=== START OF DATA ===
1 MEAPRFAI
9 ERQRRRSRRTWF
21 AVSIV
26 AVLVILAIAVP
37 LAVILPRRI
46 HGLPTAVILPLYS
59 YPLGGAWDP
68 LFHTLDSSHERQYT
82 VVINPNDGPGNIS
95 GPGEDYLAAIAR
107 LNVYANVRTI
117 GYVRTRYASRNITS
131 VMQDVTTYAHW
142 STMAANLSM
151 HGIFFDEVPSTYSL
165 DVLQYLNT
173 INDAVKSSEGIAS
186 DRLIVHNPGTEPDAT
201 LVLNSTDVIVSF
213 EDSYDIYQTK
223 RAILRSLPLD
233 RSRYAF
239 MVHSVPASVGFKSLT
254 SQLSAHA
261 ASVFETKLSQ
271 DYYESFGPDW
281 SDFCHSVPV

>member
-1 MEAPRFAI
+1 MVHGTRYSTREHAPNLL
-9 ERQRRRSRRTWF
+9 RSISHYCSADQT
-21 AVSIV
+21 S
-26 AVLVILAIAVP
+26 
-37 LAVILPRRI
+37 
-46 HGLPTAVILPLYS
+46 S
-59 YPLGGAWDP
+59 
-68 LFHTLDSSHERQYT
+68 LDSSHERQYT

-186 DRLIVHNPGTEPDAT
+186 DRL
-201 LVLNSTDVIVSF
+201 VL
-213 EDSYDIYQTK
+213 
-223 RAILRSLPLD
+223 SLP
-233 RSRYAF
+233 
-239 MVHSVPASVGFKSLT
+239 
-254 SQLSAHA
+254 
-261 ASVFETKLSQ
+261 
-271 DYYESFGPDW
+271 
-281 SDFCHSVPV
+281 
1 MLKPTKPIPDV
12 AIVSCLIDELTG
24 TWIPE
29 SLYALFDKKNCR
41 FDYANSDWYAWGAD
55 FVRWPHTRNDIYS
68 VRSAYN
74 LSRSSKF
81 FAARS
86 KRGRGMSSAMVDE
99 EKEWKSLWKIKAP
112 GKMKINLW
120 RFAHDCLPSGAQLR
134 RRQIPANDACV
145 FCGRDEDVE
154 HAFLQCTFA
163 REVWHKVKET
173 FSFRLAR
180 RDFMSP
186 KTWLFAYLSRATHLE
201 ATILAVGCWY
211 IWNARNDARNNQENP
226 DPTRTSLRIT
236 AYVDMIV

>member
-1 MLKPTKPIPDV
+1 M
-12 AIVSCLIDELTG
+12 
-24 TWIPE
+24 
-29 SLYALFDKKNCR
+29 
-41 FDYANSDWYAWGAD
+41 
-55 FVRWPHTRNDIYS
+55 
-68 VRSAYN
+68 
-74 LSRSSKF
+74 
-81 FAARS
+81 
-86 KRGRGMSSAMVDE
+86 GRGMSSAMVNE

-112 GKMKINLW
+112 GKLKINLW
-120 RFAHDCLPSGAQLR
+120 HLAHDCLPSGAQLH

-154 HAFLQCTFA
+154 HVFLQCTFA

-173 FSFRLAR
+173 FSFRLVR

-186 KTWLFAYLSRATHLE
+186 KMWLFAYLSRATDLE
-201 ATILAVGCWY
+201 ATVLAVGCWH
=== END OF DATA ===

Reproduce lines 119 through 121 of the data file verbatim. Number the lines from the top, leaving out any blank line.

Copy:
+186 KMWLFAYLSRATDLE
-201 ATILAVGCWY
+201 ATVLAVGCWH